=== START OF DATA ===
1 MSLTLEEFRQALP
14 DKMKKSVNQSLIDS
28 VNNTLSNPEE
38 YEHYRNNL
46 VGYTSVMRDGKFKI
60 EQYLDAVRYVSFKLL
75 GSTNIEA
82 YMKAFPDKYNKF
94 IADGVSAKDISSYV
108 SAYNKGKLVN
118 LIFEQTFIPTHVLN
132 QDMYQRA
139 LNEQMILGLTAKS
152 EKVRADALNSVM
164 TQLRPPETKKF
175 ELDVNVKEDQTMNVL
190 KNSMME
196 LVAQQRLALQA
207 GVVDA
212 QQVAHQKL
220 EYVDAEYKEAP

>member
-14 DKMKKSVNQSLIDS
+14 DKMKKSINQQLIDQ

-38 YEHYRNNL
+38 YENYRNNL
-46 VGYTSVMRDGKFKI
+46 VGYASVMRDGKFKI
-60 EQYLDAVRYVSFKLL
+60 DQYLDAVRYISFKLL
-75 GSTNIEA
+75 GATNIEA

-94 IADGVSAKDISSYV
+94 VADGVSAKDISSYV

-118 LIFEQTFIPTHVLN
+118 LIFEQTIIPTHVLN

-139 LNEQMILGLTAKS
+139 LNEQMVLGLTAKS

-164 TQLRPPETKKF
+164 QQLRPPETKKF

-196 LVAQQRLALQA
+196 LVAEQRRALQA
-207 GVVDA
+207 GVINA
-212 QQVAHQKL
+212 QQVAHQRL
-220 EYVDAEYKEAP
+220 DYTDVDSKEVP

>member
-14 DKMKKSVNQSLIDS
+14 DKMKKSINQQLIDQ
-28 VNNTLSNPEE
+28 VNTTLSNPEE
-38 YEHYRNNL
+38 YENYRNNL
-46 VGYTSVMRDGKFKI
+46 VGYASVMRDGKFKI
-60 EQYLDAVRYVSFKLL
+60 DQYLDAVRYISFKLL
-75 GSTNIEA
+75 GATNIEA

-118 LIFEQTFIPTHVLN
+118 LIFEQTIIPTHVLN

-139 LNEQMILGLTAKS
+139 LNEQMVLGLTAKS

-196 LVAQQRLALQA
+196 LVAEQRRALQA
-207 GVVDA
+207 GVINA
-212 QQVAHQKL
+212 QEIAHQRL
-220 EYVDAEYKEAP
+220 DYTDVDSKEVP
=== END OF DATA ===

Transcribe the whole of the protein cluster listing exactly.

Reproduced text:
1 MSLTLEEFRQALP
14 DKMKKSVNQSLIDS
28 VNNTLSNPEE
38 YEHYRNNL
46 VGYTSVMRDGKFKI
60 EQYLDAVRYVSFKLL
75 GSTNIEA
82 YMKAFPDKYNKF
94 IADGVSAKDISSYV
108 SAYNKGKLVN
118 LIFEQTFIPTHVLN
132 QDMYQRA
139 LNEQMILGLTAKS
152 EKVRADALNSVM
164 TQLRPPETKKF
175 ELDVNVKEDQTMNVL
190 KNSMME
196 LVAQQRLALQA
207 GVVDA
212 QQVAHQKL
220 EYVDAEYKEAP

>member
-14 DKMKKSVNQSLIDS
+14 DKMKKSINQQLIDQ

-38 YEHYRNNL
+38 YENYRNNL
-46 VGYTSVMRDGKFKI
+46 VGYASVMRDGKFKI
-60 EQYLDAVRYVSFKLL
+60 DQYLDAVRYISFKLL
-75 GSTNIEA
+75 GATNIEA

-94 IADGVSAKDISSYV
+94 VADGVSAKDISSYV

-118 LIFEQTFIPTHVLN
+118 LIFEQTIIPTHVLN

-139 LNEQMILGLTAKS
+139 LNEQMVLGLTAKS

-164 TQLRPPETKKF
+164 QQLRPPETKKF

-196 LVAQQRLALQA
+196 LVAEQRRALQA
-207 GVVDA
+207 GVINA
-212 QQVAHQKL
+212 QQVAHQRL
-220 EYVDAEYKEAP
+220 DYTDVDSKEVP

>member
-14 DKMKKSVNQSLIDS
+14 DKMKKSINQQLIDQ
-28 VNNTLSNPEE
+28 VNTTLSNPEE
-38 YEHYRNNL
+38 YENYRNNL
-46 VGYTSVMRDGKFKI
+46 VGYASVMRDGKFKI
-60 EQYLDAVRYVSFKLL
+60 DQYLDAVRYISFKLL
-75 GSTNIEA
+75 GATNIEA

-118 LIFEQTFIPTHVLN
+118 LIFEQTIIPTHVLN

-139 LNEQMILGLTAKS
+139 LNEQMVLGLTAKS

-196 LVAQQRLALQA
+196 LVAEQRRALQA
-207 GVVDA
+207 GVINA
-212 QQVAHQKL
+212 QEIAHQRL
-220 EYVDAEYKEAP
+220 DYTDVDSKEVP